Why we focus on spatial data science

Blog post
edited by
Matt Tricomi

The I in Information Technology is so broad – why is our first integrated data science problem focus on spatial data? It doesnt fit when looking on face of our Services Catalog . We get asked this a lot and this is our reason, and like Geospatial, its multi-dimensional spanning different ways of thinking, audiences, maturity, progressions, science, modeling, and time:

 

In green, x-axis, is the time progression of public web content. The summary point is data took the longest period – about 10-15 years. And data can only get better as it matures into being popular 25 years old on the web. We are in the information period now, but moving swiftly into the knowledge period. Just see how much more scientific data visualizations, and dependence we are on the internet. Just think how much you were on the web in 1998 compared to 15 years later – IT IS IN YOUR POCKET now. 

This isn’t just our theory.

RadarNetworks put together the visual of progressing through the web eras. Web 1.0 was websites or Content and early Commerce sites. Web 2.0 raised the web community with blogs and the web began to link collaboratively built information with wikis. Web 3.0 is ushering in the semantic direction and building integrated knowledge.

Even scarier, Public Web Content progression lags several business domains, but not necessarily in this leading order: Intelligence, Financial, Energy, Retail, and Large Corporate Analytics. Meaning, this curve reflects the Public maturity, and those other domains have different and faster curves.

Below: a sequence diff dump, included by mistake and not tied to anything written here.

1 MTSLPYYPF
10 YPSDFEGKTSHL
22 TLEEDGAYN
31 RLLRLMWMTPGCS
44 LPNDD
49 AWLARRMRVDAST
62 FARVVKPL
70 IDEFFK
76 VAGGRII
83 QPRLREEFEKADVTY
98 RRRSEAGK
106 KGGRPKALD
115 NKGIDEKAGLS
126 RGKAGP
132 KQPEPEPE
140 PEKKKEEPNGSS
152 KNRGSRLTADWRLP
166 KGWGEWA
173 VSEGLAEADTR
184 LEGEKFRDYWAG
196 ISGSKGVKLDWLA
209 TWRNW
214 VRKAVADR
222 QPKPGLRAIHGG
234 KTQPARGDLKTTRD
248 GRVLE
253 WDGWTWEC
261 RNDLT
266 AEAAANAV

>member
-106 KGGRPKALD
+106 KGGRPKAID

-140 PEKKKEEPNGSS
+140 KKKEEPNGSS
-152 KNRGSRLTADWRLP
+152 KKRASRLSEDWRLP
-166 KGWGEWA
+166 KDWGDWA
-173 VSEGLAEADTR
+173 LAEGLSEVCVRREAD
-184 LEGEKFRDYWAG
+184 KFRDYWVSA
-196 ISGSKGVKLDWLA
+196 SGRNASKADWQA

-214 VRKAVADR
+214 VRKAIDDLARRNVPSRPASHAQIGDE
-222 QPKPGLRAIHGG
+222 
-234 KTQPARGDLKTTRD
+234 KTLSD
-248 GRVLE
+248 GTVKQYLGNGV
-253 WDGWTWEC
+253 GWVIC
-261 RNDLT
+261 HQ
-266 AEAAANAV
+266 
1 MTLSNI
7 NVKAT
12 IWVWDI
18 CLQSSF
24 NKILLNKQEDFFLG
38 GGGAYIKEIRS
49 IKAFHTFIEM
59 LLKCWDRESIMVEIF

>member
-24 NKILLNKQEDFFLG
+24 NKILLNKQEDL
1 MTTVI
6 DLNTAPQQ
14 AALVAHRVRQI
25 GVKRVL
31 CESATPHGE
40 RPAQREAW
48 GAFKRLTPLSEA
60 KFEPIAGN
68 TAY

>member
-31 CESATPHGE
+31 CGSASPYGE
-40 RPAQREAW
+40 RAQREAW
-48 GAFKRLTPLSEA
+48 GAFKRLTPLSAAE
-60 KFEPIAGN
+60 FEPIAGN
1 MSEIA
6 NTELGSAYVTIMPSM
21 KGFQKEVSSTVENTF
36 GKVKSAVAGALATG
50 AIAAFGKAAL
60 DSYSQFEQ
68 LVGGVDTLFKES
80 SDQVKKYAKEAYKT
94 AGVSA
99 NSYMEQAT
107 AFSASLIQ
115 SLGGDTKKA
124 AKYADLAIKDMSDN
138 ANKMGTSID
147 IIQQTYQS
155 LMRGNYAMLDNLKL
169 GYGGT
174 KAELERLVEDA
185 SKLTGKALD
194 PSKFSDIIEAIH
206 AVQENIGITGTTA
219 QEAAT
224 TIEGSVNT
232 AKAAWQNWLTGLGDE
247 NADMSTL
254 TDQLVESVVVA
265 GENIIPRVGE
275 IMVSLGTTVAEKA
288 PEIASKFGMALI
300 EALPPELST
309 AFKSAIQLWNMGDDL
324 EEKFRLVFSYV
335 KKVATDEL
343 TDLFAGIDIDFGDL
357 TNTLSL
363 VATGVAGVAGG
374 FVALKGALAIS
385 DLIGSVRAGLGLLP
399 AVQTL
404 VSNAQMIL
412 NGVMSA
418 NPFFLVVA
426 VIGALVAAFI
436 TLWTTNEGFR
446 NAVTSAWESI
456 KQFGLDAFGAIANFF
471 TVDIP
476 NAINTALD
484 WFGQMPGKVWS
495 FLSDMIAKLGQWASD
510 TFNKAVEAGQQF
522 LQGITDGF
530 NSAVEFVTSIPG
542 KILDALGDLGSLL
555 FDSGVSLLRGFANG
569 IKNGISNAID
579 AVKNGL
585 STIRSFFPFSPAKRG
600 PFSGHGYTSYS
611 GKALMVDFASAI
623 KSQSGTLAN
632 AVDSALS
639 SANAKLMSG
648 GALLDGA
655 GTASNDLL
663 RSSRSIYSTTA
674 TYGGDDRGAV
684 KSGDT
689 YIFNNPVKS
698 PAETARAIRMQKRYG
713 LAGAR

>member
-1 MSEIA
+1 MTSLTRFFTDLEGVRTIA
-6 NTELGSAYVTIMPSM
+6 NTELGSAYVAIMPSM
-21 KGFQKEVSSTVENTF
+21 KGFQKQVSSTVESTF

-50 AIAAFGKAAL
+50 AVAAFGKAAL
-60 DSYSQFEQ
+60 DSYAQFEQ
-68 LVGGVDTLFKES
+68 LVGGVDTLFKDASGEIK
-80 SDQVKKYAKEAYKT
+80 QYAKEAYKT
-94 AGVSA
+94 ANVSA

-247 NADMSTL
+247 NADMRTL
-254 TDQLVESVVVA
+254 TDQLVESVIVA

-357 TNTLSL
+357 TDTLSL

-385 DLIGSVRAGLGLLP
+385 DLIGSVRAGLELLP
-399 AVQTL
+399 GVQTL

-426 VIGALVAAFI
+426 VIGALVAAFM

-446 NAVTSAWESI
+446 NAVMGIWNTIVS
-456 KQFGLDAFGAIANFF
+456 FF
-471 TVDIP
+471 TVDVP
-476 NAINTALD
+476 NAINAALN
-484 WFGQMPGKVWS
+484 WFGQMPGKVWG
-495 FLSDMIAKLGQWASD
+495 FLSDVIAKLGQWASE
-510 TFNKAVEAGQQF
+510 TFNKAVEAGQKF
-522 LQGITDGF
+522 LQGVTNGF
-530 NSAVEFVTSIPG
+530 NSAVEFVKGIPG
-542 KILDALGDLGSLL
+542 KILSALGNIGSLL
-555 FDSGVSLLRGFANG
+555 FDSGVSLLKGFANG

The recent discussions on intelligence analysis linking social/internet data with profile, Facebook/Google Privacy and use for personalized advertising, level of detail SalesForce knows about you and why companies pay so much for a license/seat, how energy exploration is optimizing where to drill in some harder to find areas, or the absolute complexity and risk of the financial derivatives as the world market goes – these technologies usually lag in how we integrate public content for googling someone, or using the internet to learn more and faster. Reason: Those do not make money. Same reason why the DoD invented the internet – it was driven by security of the U.S. which makes money which makes power. 

So, that digression aside (as we have been told “well, my industry is different”), the public progression does follow a parabolic curve that matches Moore’s Law driving factor in IT capability – every 2 years, computing power doubles in power, at same cost (paraphrasing). The fact that we can do more faster at quality levels means we can continue to increase our complexity of analysis in red. And there appears to be a stall not moving towards wisdom, but as we move toward knowledge. Its true our knowledge will continue to increase VERY fast, but what we do with that as a society is the “fear” as we move towards this singularity so fast.